Be advised that Chilean alfajores have their own particularities. They’ve found their way into this unusual article at El Invitado de Invierno, because it not only includes a recipe, but also a film review and an interview with its director, Maite Alberdi. Three for the price of one.
First of all, please learn to properly pronounce alfajor here. It’s essential.
Chilean alfajores differ from the Argentinian ones, more known in Spain, in that the cookies (known as hojarascas in Chile) are lighter, similar to crackers, and sugar-free. They’re cut thinner and as baking powder is used, they expand in the oven and end up having a somewhat flaky texture. But thery’re equally filled with gooey dulce de leche (or manjar, as for the Chilean goes).
How come I’ve prepared Chilean alfajores? It happens that I was recently reached by the guys at PBS, who asked me if I was interested in watching a Chilean documentary called Tea Time, and in preparing some typical Chilean sweet. I of course jumped to the occasion: what a great excuse for preparing alfajores, ahem. Seize the day.
The documentary focuses on a group of elderly ladies, old school friends that have been gathering for tea once a month for the past 60 years. These ladies always gather around a wonderfully served tea table, just like any Spanish abuela would serve, with its china, its trays brimming with sweets and tarts and a wealth of doilies. While having tea they talk rather shamelessly about present and past.
You can watch the documentary at this link from 28th July to 26th August. I strongly recommend it because it is charming and touching. And whatever the case it is a good excuse to try your hand at Chilean alfajores. It is very beautifully filmed as if the camera was one of those ladies that see the end of their world and their life with an appealing humor. And always, undoubtedly, enjoying the time spent together after so many years of tea times.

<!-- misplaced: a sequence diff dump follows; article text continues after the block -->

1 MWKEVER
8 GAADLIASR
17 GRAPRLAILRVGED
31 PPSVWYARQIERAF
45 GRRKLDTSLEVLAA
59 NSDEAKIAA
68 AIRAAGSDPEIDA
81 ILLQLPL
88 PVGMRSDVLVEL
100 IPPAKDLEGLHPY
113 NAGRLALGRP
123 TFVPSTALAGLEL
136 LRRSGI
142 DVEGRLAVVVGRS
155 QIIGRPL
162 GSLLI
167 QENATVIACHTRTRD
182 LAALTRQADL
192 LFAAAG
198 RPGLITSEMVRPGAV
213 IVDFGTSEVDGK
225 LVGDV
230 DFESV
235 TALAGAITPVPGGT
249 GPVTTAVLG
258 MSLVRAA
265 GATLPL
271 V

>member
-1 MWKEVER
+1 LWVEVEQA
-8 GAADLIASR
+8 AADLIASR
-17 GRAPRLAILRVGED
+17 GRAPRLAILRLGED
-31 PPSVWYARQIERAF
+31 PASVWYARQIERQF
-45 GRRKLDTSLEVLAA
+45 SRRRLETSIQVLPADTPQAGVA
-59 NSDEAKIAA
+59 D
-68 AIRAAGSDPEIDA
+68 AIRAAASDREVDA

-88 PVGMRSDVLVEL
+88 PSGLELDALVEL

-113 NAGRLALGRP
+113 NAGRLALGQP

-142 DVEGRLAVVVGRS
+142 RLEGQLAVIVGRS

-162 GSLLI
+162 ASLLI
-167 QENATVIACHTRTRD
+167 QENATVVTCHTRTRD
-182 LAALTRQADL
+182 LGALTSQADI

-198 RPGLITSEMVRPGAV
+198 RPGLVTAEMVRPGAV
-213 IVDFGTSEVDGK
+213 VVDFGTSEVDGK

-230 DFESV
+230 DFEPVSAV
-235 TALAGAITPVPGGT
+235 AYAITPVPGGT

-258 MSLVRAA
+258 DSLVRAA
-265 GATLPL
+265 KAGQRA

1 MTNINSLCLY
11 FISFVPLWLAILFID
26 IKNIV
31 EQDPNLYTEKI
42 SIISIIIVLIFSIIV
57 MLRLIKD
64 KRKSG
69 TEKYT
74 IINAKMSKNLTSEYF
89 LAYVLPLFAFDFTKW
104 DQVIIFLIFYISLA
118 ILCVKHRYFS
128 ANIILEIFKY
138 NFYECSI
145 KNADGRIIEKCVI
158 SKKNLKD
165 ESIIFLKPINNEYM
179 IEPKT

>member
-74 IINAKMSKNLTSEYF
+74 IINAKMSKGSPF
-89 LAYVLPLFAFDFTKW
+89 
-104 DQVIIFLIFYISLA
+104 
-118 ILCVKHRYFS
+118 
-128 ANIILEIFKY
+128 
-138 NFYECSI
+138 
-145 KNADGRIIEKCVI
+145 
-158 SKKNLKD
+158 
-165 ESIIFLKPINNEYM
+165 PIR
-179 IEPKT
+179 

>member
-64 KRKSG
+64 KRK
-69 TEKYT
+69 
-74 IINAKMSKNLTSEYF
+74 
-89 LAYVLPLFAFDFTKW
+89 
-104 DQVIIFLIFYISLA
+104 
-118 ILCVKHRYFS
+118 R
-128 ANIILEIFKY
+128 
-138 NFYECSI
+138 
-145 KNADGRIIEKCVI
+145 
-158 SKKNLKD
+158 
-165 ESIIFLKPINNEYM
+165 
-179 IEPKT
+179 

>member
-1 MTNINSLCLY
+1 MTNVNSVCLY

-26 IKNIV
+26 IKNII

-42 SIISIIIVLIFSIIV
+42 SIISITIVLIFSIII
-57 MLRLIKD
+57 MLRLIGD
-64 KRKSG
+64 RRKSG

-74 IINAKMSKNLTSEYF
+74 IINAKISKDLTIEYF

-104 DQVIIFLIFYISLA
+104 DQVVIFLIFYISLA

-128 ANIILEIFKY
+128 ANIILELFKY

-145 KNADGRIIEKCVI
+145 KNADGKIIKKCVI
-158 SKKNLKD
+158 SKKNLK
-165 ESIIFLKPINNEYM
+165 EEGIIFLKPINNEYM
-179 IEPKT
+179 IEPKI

I leave you to the alfajores now:
- 2 cups (230g) all-purpose flour
- 1 tsp baking powder
- 2 tbsp (60g) softened butter
- 1½ tsp vinegar
- 3 eggs
- Dulce de leche for filling
- Sieve the flour along with the baking powder into a bowl.
- Add the softened butter and mix well. Add the vinegar and mix again; this can be done by hand or on a stand mixer with the paddle attachment. We'll obtain a crumbly mixture.
- Then add the eggs and mix to homogenize. The dough should hardly stick to your fingers; if it does we'll add some more flour.
- Wrap the dough in a piece of plastic film and leave to rest for at least 30 minutes, so that the gluten can relax.
- Place the dough on a lightly floured counter and roll it with a rolling pin until very thin. Cut 2 inches (5cm) circles with a cookie cutter.
- Place the cookies on an oven tray, pierce them with a fork so that they don't expand in excess and bake the cookies 10-12 minutes in an oven preheated to 180º (no convection).
- Take them out to cool on a wire rack.
- When the cookies are cool spread in teaspoon of dulce de leche on half the cookies and sandwiched them with the other half. There you have the Chilean alfajores.
Let me introduce you to Maite Alberdi, director of Tea Time and grandaughter of one of the protagonists:
How did you think of filming your grandmother and friends’ monthly gatherings? What drew your attention to them?
- I found interesting how different they were among them. They were friends but they had lived very different lives and they had different personalities that made me wonder why they were friends. However after spending 60 years gathering once a month they had shared their lives and experience; I found that your friends are not the ones that resemble you the most, but the ones that have shared relevant experiences with you.
Did you have any movie as inspiration? Who are your favorite directors?
- Mi favorite director is Nicolas Philibert for the way he observes the daily life, because he can turn minimal stories and simple happenings into something transcendent.